For most analysts working for football clubs, the final minutes of a first half are only to be believed, not seen.

The stopwatch edging towards the 45-minute mark acts as a silent starting gun for a frantic dash down from the top of a stadium to the dressing room in time for the half-time break.

It's a short time to work, indeed, but a period when match-changing alterations can be made.

"It is very chaotic at half-time," Jordan Kevan, Liverpool FC Women's first-team performance analyst, tells

Kevan spends his matchday in the stands, usually observing the action with a full perspective and linked up to Vicky Jepson's assistant Emma Humphries in the dugout via microphone.

"I'll ask her around 40 minutes if she wants to see anything at half-time," he says. "I've probably got the last two or three minutes of the first half to try to get some stuff ready."

The Academy, too, view the break as an opportunity to advise players on tactical situations – if circumstances allow for it.

Tim Jenkins, head of analysis and U23 individual coach at the Kirkby complex, admits it's more prevalent at first-team level, but can be extremely useful for younger players.

"At the Academy it's the practicalities more than anything," Jenkins tells this website. "It may be an U18s game where the players don't go into the dressing room, so it's difficult to crowd round a laptop when you're huddling under a dugout and it's raining!

"You're watching the game with the game plan in mind, how we set the team up and what we expect from them.

"So you're almost working off a checklist: are we trying to press on a mid-block, are we trying to press high off the goalkeeper? Then are we able to do that? And if not, why not? 

"So it's basically working back off the game plan to say, 'Have we been able to achieve the markers we set out or not?'"

If tweaks are needed based on what's happened during the first half, the evidence presented needs to be clear and concise.

Kevan usually puts together two or three clips – around 10 seconds in length – before plugging his laptop into a television LFC Women carry with them for every game.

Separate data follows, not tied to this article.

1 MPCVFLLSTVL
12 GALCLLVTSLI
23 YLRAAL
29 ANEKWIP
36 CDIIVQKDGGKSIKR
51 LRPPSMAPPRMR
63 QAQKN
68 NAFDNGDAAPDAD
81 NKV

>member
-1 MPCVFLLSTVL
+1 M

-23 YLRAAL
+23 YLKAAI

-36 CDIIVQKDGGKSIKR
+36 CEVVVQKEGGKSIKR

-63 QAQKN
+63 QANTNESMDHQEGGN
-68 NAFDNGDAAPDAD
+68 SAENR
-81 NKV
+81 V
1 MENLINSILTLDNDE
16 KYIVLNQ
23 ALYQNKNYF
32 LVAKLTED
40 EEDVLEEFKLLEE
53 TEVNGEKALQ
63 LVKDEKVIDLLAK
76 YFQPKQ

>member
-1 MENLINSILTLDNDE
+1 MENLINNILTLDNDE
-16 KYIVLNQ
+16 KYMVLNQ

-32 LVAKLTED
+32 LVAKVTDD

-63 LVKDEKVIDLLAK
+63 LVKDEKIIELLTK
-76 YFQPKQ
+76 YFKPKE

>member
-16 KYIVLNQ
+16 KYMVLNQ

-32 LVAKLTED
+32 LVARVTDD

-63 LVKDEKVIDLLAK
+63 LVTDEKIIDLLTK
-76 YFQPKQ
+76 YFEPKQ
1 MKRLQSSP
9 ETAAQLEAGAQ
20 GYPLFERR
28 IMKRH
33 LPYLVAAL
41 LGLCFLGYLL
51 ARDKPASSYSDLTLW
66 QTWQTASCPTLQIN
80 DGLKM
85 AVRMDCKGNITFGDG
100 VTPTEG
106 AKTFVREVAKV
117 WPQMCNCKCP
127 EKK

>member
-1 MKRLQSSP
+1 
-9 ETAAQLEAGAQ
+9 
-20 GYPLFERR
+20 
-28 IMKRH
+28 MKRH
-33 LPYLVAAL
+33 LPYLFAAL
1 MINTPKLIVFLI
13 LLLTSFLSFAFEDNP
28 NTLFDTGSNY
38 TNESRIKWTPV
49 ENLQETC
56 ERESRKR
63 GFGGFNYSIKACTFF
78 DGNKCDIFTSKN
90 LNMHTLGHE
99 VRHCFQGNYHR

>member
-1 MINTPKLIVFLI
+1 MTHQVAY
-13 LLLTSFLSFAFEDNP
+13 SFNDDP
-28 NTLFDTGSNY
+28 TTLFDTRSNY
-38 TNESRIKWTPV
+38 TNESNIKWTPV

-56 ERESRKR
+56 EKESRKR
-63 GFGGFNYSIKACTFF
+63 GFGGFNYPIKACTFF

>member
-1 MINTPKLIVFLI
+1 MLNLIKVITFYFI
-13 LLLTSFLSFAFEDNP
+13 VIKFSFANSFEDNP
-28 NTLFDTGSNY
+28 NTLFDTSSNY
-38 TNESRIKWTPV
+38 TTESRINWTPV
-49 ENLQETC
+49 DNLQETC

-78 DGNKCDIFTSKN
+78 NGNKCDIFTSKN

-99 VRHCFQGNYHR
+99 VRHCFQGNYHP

"By the time I'm down and we've decided we're going to show anything, Vicky has had her talk, the girls have had a few minutes to themselves," he states. "We've only got a two or three-minute window if we do want to show the girls anything.

"It won't be anything that will mean we'll have to change everything that we do. It might just be something small, something simple that is easy to explain and easy to show visually."

That's, of course, if a major event hasn't occurred in the time taken for Kevan to make his way down to the dressing room.

"Sometimes it's not worth showing anything because everything we were going to talk about has just been ripped up," the former Stoke City academy analyst says.

But the impact a different viewpoint and those bite-sized videos may have on the impending 45 minutes of play is huge.

Rhys Williams has been subject to such methods of working with various Liverpool Academy sides, and now at senior level while on loan at Kidderminster Harriers.   

"I think it helps because you don't want to play with a problem that you can't solve," the 19-year-old insists.

"If someone else is seeing it from another angle then you're getting their perspective on how to fix it. Then you can go into the game and hopefully it doesn't happen again." 

And to see those tactical alterations or reminders pay off in the second half brings about an unbelievable feeling of satisfaction for all involved.

"There might be a player you highlight as a 'pressing victim'," Jenkins explains. "So basically there's a player we're going to try to jump when they get the ball.

"Usually one of the two centre-halves, you let them have the ball and then jump and try to dispossess them to create a counter-attacking opportunity, based on the fact you've seen them and how they react with the ball.

"That can be quite satisfying in terms of carrying out a particular plan, but that's just one example.

"It's that sort of concept where you're trying to predict something that might happen in a game and then exploit that situation."

Kevan concludes: "It's the closest we get to scoring as an analyst!"